Access to a computer that can support remote recording is your responsibility as a student. The computer should have the latest operating system, at a minimum Windows (10, 8, 7) or Mac (OS X 10.10 or higher) and web browser Google Chrome or Mozilla Firefox. You will need to ensure that you can complete the exam using a reliable computer with a webcam and microphone available, as well as a typical high-speed internet connection. Please note that you will be required to show your Toronto Metropolitan University OneCard prior to beginning to write the exam. In cases where you do not have a Toronto Metropolitan University OneCard, government issued ID is permitted.

Information will be provided prior to the exam date by your instructor who may provide an opportunity to test your set-up or provide additional information about online proctoring. Since videos of you and your environment will be recorded while writing the exam, please consider preparing the background (room / walls) so that personal details are not visible, or move to a room that you are comfortable showing on camera.

Academic Integrity

Toronto Metropolitan University's Policy 60 (the Academic Integrity policy) applies to all students at the University. Forms of academic misconduct include plagiarism, cheating, supplying false information to the University, and other acts. The most common form of academic misconduct is plagiarism - a serious academic offence, with potentially severe penalties and other consequences. It is expected, therefore, that all examinations and work submitted for evaluation and course credit will be the product of each student's individual effort (or an authorized group of students). Submitting the same work for credit to more than one course, without instructor approval, can also be considered a form of plagiarism.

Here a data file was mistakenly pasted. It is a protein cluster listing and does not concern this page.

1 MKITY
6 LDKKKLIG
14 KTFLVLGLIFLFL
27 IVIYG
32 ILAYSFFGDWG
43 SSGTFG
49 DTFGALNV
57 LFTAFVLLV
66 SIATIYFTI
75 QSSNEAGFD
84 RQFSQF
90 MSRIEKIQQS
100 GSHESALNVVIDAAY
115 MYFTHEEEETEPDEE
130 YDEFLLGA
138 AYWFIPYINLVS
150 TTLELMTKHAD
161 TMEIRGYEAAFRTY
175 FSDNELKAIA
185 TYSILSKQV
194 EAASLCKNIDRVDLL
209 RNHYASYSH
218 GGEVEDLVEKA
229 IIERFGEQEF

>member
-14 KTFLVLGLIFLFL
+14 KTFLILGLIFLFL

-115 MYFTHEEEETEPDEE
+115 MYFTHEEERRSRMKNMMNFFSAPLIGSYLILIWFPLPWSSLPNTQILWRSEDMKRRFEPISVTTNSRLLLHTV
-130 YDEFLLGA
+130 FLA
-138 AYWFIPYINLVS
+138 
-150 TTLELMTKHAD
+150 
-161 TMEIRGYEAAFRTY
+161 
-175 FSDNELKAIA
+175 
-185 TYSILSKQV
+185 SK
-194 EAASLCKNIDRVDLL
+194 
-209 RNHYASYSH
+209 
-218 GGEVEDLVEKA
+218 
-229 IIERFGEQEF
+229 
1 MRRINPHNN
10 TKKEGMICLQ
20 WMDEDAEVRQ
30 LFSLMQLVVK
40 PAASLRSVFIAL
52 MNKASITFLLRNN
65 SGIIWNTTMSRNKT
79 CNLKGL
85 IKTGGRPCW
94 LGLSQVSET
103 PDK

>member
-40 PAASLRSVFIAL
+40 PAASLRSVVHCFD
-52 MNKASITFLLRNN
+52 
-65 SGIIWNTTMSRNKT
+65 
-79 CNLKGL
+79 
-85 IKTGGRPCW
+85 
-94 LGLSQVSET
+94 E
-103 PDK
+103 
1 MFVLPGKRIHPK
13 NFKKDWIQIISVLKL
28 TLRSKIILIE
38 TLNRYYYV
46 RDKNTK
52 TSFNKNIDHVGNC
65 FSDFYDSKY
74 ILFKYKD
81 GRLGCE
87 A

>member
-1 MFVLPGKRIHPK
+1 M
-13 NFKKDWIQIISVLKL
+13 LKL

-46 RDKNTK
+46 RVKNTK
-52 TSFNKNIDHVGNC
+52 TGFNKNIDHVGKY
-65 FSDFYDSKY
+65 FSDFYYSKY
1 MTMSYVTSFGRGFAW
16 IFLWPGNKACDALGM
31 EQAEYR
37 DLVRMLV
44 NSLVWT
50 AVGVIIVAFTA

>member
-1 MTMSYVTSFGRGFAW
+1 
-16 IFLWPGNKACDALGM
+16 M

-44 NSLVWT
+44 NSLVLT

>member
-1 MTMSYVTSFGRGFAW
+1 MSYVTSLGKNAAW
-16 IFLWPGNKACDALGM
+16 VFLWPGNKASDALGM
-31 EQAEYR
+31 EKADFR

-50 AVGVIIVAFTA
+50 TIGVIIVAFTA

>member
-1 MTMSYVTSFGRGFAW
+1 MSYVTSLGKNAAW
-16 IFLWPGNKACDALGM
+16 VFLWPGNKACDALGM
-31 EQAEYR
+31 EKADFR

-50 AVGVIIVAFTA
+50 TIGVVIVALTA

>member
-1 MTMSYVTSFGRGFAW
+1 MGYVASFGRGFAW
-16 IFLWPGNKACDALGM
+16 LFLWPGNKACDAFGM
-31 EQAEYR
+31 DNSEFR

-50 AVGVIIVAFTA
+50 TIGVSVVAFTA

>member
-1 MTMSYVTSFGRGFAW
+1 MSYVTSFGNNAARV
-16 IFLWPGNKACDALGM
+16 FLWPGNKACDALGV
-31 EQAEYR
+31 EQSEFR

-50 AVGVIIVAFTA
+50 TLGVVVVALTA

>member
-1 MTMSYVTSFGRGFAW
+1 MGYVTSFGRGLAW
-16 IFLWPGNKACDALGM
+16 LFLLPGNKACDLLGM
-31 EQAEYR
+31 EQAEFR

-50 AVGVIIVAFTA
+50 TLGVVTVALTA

Suspicions of academic misconduct may be referred to the Academic Integrity Office (AIO). Students who are found to have committed academic misconduct will have a Disciplinary Notation (DN) placed on their academic record (not on their transcript) and will normally be assigned one or more of the following penalties:

  1. A grade reduction for the work, ranging up to an including a zero on the work (minimum penalty for graduate work is a zero on the work);
  2. A grade reduction in the course greater than a zero on the work. (Note that this penalty can only be applied to course components worth 10% or less, and any additional penalty cannot exceed 10% of the final course grade. Students must be given prior notice that such a penalty will be assigned (e.g. in the course outline or on the assignment handout);
  3. An F in the course;
  4. More serious penalties up to and including expulsion from the University.

The unauthorized use of intellectual property of others, including your professor, for distribution, sale, or profit is expressly prohibited, in accordance with Policy 60 (Sections 2.8 and 2.10). Intellectual property includes, but is not limited to:

  1. Slides
  2. Lecture notes
  3. Presentation materials used in and outside of class
  4. Lab manuals
  5. Course packs
  6. Exams

For more detailed information on these issues, please refer to the Academic Integrity policy( and to the Academic Integrity Office website (

Academic Accommodation Support

Toronto Metropolitan University acknowledges that students have diverse learning styles and a variety of academic needs. If you have a diagnosed disability that impacts your academic experience, connect with Academic Accommodation Support (AAS). Visit the AAS website or contact for more information.